The Message of Obadiah
Do you recall the story of Jacob and Esau? They were the grandchildren of Abraham, the patriarch of Israel. Their father was Isaac, the child of promise, who had loved and married Rebekah (Genesis 24:67). When she became pregnant, Rebekah felt a struggle going on in her womb and was concerned, so she prayed to the Lord and asked Him what was happening. The Lord answered, revealing that she would bear twins and, “Two nations are in your womb, two peoples shall be separated from your body; one people shall be stronger than the other, and the older shall serve the younger.” These twin brothers were Esau and Jacob.
In those days, it was the eldest son who received the birthright, a double portion of the inheritance and the blessing, which was of spiritual value and made him head of the family when his father died. Esau was the eldest of the twins, but he despised his birthright and sold it to Jacob for a bowl of stew one evening when he returned home hungry from working in the fields (Genesis 25:29-33). He also lost the blessing because Jacob, through the plan and encouragement of his mother, tricked his father into giving him the blessing. (Isaac loved Esau and planned to give the blessing to him, but Rebekah loved Jacob [Genesis 25:28]. She remembered God’s words that the older would serve the younger and exerted her influence to make sure the younger Jacob received the blessing.) Because of this, Esau hated his brother Jacob and planned to kill him (Genesis 27:41). He also defied his father and God’s command by marrying a Canaanite woman.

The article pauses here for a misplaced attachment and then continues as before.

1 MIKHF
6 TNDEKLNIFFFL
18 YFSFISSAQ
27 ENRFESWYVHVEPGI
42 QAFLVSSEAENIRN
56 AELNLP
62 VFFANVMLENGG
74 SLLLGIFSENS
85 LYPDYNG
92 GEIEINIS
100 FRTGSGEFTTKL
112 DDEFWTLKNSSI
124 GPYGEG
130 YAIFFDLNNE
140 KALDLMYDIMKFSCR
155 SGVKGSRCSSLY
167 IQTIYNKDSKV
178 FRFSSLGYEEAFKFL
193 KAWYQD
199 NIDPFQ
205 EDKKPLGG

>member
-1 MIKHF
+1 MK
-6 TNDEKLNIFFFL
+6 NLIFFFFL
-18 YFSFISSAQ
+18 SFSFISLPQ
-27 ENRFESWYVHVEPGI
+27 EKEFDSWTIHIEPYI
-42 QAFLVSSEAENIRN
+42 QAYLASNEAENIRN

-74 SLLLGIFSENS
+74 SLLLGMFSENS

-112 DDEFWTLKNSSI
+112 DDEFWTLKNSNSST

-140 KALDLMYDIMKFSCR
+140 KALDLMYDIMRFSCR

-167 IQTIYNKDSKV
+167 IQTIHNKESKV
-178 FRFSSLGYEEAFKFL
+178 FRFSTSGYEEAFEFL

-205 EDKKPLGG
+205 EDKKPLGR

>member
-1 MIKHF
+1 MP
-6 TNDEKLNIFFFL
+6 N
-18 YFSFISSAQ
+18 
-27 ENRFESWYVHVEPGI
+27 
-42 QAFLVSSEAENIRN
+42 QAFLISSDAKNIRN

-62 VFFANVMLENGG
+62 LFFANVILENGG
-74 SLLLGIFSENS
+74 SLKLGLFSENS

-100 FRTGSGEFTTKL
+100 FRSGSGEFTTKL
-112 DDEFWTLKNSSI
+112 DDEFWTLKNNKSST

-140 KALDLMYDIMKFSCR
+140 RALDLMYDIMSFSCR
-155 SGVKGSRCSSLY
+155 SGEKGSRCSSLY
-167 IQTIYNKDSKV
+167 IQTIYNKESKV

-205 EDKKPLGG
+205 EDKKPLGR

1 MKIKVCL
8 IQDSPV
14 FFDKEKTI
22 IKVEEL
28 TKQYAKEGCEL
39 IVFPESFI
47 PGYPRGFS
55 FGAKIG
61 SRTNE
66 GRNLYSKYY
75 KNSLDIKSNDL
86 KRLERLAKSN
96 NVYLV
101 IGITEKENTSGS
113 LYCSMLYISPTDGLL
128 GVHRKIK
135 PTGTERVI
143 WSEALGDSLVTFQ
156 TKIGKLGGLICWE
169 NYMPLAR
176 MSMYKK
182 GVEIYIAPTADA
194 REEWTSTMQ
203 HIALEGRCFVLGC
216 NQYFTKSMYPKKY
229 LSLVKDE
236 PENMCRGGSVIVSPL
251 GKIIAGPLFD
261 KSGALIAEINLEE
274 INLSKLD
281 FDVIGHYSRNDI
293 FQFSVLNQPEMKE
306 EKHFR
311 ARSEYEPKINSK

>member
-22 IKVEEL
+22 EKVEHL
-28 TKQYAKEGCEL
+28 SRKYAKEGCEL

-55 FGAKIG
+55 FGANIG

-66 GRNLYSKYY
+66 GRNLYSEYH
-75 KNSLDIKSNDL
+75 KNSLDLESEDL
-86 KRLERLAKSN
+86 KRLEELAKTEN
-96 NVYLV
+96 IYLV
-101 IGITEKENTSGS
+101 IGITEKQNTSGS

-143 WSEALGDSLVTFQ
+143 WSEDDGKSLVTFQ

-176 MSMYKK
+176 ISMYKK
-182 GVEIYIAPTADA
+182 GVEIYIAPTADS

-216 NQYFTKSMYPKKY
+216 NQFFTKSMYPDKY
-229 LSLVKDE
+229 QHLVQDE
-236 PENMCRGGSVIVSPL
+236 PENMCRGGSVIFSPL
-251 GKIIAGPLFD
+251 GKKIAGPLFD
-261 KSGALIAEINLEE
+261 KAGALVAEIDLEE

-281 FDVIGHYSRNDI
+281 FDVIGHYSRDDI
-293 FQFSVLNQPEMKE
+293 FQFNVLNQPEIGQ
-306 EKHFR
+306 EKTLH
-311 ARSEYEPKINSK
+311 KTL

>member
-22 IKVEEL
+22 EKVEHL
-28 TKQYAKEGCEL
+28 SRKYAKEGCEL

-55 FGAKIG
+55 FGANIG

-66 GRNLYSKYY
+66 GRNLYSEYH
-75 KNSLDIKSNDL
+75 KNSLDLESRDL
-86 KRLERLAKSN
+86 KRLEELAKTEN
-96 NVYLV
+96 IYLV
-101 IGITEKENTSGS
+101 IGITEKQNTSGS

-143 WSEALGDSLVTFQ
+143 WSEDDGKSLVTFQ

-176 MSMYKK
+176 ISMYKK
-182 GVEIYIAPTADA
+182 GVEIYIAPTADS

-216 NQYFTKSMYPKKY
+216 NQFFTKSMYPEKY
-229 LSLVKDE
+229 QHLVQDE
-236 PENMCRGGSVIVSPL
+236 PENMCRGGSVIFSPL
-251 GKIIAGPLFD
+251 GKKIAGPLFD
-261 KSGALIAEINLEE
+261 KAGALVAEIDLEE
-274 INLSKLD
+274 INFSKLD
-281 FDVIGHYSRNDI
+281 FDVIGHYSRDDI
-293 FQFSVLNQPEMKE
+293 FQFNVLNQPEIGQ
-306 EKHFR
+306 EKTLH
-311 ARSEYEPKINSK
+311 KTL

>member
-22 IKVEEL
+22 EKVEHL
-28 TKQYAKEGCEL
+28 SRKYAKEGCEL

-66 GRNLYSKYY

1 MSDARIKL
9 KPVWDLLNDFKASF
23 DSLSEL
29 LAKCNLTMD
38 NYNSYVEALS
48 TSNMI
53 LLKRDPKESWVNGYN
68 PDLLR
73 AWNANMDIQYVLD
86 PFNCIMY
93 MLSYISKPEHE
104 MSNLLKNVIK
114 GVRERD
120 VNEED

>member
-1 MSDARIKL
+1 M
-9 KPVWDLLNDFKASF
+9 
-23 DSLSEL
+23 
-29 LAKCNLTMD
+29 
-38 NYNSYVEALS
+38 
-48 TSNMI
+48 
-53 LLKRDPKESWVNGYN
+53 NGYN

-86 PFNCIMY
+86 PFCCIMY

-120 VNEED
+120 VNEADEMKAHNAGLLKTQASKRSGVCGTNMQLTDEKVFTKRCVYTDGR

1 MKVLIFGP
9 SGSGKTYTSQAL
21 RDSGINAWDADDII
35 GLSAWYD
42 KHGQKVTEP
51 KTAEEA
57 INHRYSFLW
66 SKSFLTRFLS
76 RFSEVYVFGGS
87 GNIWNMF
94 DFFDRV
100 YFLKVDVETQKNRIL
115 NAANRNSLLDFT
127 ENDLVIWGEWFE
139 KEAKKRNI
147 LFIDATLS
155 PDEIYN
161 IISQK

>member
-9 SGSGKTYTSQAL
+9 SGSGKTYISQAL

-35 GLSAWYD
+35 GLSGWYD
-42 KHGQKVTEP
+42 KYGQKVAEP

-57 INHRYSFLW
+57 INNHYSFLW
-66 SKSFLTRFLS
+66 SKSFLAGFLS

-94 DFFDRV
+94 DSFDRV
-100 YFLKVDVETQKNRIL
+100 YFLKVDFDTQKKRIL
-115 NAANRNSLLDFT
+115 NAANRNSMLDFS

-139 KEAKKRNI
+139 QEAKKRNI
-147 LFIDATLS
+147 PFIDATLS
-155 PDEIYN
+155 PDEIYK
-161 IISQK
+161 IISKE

The writer of Hebrews calls Esau an immoral and godless person (Hebrews 12:16). Jacob had a heart for God and for spiritual things, always desiring, searching after, and following God, even though sometimes in the wrong way. He attempted obedience but didn’t always succeed. On the other hand, Esau sought his own pleasure from the beginning. As he grew older, he didn’t get any better - he only got worse - until God proclaimed through the prophet Malachi, “Jacob I have loved, but Esau I have hated” (1:2-3).
It is the prophet Obadiah, the fourth of the Minor Prophets, who tells us about the sort of people Esau’s descendants became and the sinful pride of the nation that arose from him. Obadiah is the shortest of the Minor Prophets, just one chapter, 21 verses, and it is all about the descendants of Esau -- the nation of Edom, also called Mount Seir in the Bible. Obadiah tells us how Esau’s descendants treated the people of Judah, the descendants of Jacob. Edom should have treated Judah like a brother, but like Esau, the man they descended from, the Edomites were immoral and godless people. They were prideful and arrogant (Obadiah verse 3). They were violent (verse 10). They stood aloof and refused to help when invaders carried off the wealth of Jerusalem (verse 11). They gloated, rejoiced, and boasted over Judah’s destruction. They joined the invaders in looting the wealth of the city (verse 13). They killed the Jews who were trying to escape and captured the survivors and turned them over to the enemy invaders (verse 14). The pride and arrogance of Esau had grown into full-blown evil in those descended from him.